- You don’t need additional income each month. If you have other investments, social security, or retirement income from a spouse, you might not need the additional income each month from TRS.
- Rolling your pension into an IRA can give you more options. If you want to minimize your taxes and have investment choices, using a PLSO and putting it into an IRA will allow you to plan when you take your distributions.
- If you are retiring relatively young. Since TRS is not adjusted for inflation your purchase power erodes over time. In this situation, your investment horizon is longer which may be better for investments in ETFs or mutual funds.
What are the Drawbacks of PLSO?
- You want the highest amount of monthly, guaranteed pension income possible. When you take the lump sum, TRS reduces your monthly payment amount. You may need to have the maximum benefit to cover living expenses. This is especially the case for most Texas teachers that are not eligible to get Social Security. Unless you have additional retirement income this could have a significant impact on your standard of living.
- You like to spend money. Some of us like to spend money and having a lump sum may tempt you to overspend. In fact, a 2016 Harris Poll study of retirees revealed that 21% of retirement plan participants who took a lump sum depleted it in 5.5 years.4 One of the main benefits of lump-sum payments is flexibility. But it also invites overspending. Most teachers in Texas are not eligible for Social Security, so they will not get this additional monthly income. A PLSO further reduces the pension which puts the pensioner at greater risk.
- You are not savvy at investing in the market or are afraid of losing money. If you have not contributed towards a 403b or IRA or invested at all, and you suddenly get a PLSO you would have to figure out the right investment mix to match your risk tolerance and time horizon.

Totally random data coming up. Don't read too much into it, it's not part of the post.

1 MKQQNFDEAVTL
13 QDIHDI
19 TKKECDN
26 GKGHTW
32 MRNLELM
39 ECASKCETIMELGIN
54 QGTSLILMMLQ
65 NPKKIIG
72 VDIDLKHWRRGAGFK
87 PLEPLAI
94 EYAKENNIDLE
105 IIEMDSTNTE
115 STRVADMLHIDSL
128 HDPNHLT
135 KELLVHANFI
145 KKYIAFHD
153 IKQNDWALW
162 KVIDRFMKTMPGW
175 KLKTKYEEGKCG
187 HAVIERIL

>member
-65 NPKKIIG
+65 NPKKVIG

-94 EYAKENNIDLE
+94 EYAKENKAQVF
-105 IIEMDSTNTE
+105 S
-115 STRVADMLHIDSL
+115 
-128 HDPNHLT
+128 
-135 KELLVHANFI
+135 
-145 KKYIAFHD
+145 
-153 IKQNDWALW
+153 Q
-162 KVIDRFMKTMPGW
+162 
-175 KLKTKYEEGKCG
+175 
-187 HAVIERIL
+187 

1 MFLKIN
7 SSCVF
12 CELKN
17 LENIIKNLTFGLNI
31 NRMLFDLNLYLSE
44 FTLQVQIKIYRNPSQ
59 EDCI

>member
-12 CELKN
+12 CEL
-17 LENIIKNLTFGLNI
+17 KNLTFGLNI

PLSO is a great option that should be carefully considered. Keep in mind your monthly pension will get reduced which can be difficult for many retirees as they may be tempted to get the additional income upfront, but will pay for it later with a smaller pension down the road. But if you are younger and savvy at investing you might be able to invest the PLSO or use it to pay down debts and put yourself in a better position for retirement.
You should speak to a financial planner to determine whether a PLSO is right for your particular situation.
*This content is developed from sources believed to be providing accurate information. The information provided is not written or intended as tax or legal advice and may not be relied on for purposes of avoiding any Federal tax penalties. Individuals are encouraged to seek advice from their own tax or legal counsel. Individuals involved in the estate planning process should work with an estate planning team, including their own personal legal or tax counsel. Neither the information presented nor any opinion expressed constitutes a representation by us of a specific investment or the purchase or sale of any securities. Asset allocation and diversification do not ensure a profit or protect against loss in declining markets.